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Addressing Body Dysmorphia in the LGBTQ+ Community

man with a unhappy expression looking at himself in a mirror

Addressing Body Dysmorphia in the LGBTQ+ Community

People’s dissatisfaction with their appearance is becoming a significant problem in the social media era. Body dysmorphia is particularly pronounced in the LGBTQ+ community, which can be attributed to social pressure and stress in the form of stigma and prejudice. 

To that end, I’d like to share my thoughts on the problem and why it’s essential to address it.

Let’s dive in.

What is Body Dysmorphia?

Body dysmorphia is a mental cognition characterized by dissatisfaction with your body. You may be preoccupied with a perceived flaw or how your body appears as a whole. 

Many people with body dysmorphia are so upset with how they look that it affects their life. A typical example would be someone skipping beach days with friends because they are self-conscious about their appearance. Or maybe the person goes to the beach but never takes their shirt off because they loathe how they look.

People with body dysmorphia often spend considerable time and mental energy dwelling on their appearance. The condition can become destructive when it gets in the way of your relationships, work, and well-being.

Within in the LGBTQ+ Community

What I’ve learned from working with members of the LGBTQ+ community is that perfectly healthy and normal people can also suffer from body dysmorphia. These feelings of self-loathing are often magnified by other factors, such as an inability to find a partner or comparing themselves to others at the club, at beach parties, and in their everyday life. 

What’s worse is that many members of the LGBTQ+ community are often intimidated by the traditional gym setting, which further contributes to their feelings of inadequacy. Plus, similar to clubs and parties, folks often compare themselves to others who are fitter, making them feel less confident and able to change themselves.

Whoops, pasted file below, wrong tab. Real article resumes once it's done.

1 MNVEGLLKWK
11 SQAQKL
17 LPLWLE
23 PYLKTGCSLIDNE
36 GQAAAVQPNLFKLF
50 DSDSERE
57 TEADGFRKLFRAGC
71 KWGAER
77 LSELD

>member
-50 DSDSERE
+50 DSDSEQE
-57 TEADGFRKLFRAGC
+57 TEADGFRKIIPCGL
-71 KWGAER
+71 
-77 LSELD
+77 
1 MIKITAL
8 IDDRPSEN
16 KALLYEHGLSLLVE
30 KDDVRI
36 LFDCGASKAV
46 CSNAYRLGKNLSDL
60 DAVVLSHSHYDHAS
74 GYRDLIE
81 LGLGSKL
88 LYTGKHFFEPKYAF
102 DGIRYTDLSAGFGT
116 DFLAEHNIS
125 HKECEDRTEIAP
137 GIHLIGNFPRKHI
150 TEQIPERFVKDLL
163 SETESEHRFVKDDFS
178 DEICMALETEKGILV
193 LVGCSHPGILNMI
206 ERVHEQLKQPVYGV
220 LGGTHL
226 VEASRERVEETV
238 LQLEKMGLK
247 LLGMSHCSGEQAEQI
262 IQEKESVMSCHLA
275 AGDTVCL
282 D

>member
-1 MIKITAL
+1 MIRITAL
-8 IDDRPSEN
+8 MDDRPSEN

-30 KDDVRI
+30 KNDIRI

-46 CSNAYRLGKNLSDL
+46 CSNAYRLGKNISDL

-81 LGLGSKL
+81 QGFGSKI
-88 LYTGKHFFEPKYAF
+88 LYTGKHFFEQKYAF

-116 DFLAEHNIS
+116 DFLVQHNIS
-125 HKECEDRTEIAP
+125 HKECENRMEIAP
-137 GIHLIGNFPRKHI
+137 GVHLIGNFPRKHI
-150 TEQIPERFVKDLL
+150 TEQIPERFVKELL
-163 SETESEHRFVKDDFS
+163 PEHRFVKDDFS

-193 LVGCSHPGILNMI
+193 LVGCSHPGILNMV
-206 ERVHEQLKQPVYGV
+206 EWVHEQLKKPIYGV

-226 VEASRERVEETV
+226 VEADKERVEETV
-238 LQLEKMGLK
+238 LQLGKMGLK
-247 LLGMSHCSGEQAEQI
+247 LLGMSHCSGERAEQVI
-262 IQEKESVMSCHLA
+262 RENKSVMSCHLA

In many cases, these feelings of inadequacy lead to eating disorders where people go through periods of binge eating, followed by restrictive diets. As a result, folks with an eating disorder often see their weight fluctuate dramatically, contributing to low confidence and lack of self-belief. 

For example, in one paper, researchers noted that adult lesbian women and gay men were at much higher risk of eating disorders. The same paper reported that more than a third of lesbians suffered from an eating disorder.

Research also finds that young and adolescent gays report much greater body dissatisfaction than their heterosexual counterparts. They reported a greater desire to develop their muscles and change their weight, obsessing over attaining a lean physique. 

Some research also finds that consuming more pornographic content can contribute to body dysmorphia, increasing the risk of harmful behaviors like following overly-restrictive diets or taking steroids.

Bad mood in morning. Young depressed african-american man sitting on bed and consider about problems, copy space

The Importance of Addressing Body Dysmorphia

As with any mental condition, addressing body dysmorphia is crucial for improving quality of life and well-being. We often attach how we feel in general and about ourselves based on appearance, which is something that isn’t likely to go away entirely. But, each person has to recognize the problems, especially in today’s Instagram era where we are constantly bombarded with perfect bodies.

One of the most powerful steps you can take is recognizing the destructive impact comparing yourself to others can have. It’s not uncommon to have social media accounts, follow models, and spend hours each day scrolling mindlessly. It’s also normal to discuss appearances and compare ourselves to people in the real world and online.But, in this case, maybe striving away from normal would be good for us.

Limiting your exposure to the idea of the ‘perfect body’ is vital for feeling better about yourself and not resorting to unhealthy tactics like endless diets, countless hours on the cardio machine, juice cleanses, and, in some cases, steroid use.

Focusing on performance-based outcomes over aesthetics can also help reduce the negative feelings you may have. For example, instead of fixating on getting six-pack abs, focus on improving your running times or the weights you can lift. Working hard and improving your performance will inevitably bring aesthetic improvements.

It’s easy to say that we are here to help you lose weight or gain muscle. But our ultimate goal in the fitness industry is to help you feel happy and content with what you see in the mirror. The best win is to achieve confidence and comfort in your own skin.

Want to chat about building your confidence? Contact me here.

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